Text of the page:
• A VIFAC library invites people to 'leer,' or read. Photo: Courtesy

Mérida, Yucatán — VIFAC, an association that supports women with unplanned pregnancies, found a way to turn recycling into funds for their cause.

After three years of collecting soap wrappers and oral care packaging, the local La Casa VIFAC (Association of Life and Family) collected enough money — around 30,000 pesos — to build a library for the women they serve.

This type of waste is not normally considered as recyclable, but they worked with TerraCycle, a New Jersey-based company that pays for and recycles materials that are not conventionally considered easily recycled.

VIFAC offers free comprehensive care to pregnant women who need accommodation, food, medical and psychological care, job training and education for their children. The nonprofit has centers and homes across the country.

TerraCycle’s national recycling system in Mexico tackles so-called “non-recyclable” or “difficult to recycle” materials, such as snack wrappers. The company calls itself “one of the world’s leaders in eco-capitalism and the reuse of non-recyclable, pre and post-consumer waste.”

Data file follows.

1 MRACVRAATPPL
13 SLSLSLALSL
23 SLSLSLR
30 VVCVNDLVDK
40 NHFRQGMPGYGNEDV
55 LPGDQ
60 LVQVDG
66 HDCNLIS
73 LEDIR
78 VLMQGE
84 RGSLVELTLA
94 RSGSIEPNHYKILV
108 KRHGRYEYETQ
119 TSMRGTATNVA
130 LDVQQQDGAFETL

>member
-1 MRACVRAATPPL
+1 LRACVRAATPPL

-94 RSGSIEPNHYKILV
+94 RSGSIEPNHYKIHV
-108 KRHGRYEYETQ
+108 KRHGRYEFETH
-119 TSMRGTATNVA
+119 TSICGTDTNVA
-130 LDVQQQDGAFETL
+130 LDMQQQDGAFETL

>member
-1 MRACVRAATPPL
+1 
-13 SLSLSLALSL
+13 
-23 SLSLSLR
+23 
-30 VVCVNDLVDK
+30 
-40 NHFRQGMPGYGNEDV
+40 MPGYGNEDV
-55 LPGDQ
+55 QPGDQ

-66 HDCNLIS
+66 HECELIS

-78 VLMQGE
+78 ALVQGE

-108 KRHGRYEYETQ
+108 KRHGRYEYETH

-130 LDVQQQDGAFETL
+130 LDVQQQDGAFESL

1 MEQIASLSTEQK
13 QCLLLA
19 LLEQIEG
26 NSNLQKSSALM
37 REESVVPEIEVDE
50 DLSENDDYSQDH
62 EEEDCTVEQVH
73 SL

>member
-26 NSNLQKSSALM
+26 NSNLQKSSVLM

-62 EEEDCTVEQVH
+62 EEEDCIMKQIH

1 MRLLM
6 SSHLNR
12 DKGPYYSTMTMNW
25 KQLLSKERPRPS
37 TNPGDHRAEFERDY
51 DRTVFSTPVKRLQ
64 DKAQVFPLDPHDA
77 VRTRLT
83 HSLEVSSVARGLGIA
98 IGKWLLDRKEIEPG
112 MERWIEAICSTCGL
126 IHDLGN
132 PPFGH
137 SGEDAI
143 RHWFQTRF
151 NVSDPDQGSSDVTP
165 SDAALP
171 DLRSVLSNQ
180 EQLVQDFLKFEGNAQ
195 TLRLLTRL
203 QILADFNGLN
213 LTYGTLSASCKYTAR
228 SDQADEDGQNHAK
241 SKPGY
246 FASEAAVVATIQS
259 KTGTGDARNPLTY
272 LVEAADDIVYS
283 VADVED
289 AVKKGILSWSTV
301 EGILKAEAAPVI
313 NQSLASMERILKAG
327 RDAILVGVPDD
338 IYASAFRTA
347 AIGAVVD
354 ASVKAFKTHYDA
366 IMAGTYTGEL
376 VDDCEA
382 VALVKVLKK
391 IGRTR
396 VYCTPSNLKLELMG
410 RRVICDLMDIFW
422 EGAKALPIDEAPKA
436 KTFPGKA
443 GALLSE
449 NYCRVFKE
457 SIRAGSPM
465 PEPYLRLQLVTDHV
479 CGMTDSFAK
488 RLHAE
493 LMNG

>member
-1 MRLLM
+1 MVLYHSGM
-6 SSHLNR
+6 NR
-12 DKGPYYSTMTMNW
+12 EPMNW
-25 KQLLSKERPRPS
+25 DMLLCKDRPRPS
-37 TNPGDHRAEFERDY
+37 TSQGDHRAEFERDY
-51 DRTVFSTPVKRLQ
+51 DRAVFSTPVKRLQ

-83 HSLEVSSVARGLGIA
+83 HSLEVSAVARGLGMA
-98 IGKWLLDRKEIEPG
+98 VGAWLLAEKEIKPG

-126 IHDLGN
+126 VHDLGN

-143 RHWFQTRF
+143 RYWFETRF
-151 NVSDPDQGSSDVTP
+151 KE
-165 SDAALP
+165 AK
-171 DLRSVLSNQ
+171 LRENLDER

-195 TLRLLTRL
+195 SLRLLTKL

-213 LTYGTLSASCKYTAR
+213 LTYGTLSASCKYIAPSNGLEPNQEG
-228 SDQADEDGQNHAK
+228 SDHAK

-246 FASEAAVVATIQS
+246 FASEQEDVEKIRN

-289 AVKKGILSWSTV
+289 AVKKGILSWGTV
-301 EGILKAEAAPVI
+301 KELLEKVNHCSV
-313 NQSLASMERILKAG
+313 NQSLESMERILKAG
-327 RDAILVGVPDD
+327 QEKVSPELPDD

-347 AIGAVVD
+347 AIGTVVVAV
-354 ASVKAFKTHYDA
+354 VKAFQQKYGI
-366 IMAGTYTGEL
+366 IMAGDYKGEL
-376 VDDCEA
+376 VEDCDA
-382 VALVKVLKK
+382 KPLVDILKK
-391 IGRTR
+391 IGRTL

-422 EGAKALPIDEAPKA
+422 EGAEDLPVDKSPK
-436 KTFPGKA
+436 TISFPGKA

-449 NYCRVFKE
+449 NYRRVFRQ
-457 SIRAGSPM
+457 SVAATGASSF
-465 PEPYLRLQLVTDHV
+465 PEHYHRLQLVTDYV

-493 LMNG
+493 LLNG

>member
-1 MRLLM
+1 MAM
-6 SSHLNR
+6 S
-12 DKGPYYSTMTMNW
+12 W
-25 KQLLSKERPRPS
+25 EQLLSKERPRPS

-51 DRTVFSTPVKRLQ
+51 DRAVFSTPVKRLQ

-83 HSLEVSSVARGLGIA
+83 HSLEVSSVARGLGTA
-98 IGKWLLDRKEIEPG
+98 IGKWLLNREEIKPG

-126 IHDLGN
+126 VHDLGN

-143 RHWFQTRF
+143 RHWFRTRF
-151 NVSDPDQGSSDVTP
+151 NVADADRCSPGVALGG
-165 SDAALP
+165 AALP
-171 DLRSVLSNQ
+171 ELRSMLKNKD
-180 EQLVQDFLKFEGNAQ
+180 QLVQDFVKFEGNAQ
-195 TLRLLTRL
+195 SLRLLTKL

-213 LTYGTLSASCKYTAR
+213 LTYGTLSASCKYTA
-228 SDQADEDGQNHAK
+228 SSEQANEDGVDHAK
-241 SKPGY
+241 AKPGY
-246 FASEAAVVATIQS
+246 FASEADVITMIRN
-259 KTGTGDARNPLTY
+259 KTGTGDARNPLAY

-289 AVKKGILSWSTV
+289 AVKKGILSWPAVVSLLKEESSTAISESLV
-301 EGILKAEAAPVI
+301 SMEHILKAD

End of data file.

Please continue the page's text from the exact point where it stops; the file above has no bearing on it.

For VIFAC, the original plan was to raise funds to build a library in a nearby school, but that fell through. They decided then to work with TerraCycle instead.

VIFAC decided that the library should stay in their own facilities to encourage good reading habits among their members. Its leaders hailed the project as “a dream come true thanks to what we call trash.”

The organization will continue to collect waste to finance a full scholarship (12,000 pesos) for a seminarian of the Missionaries of Guadalupe.

TerraCycle operates in 26 countries around the world. In Mexico, it has spent eight years under the mission of “Eliminating the Idea of ​​Trash.”

To participate, visit www.terracycle.com.mx or call 01-800-681-1589.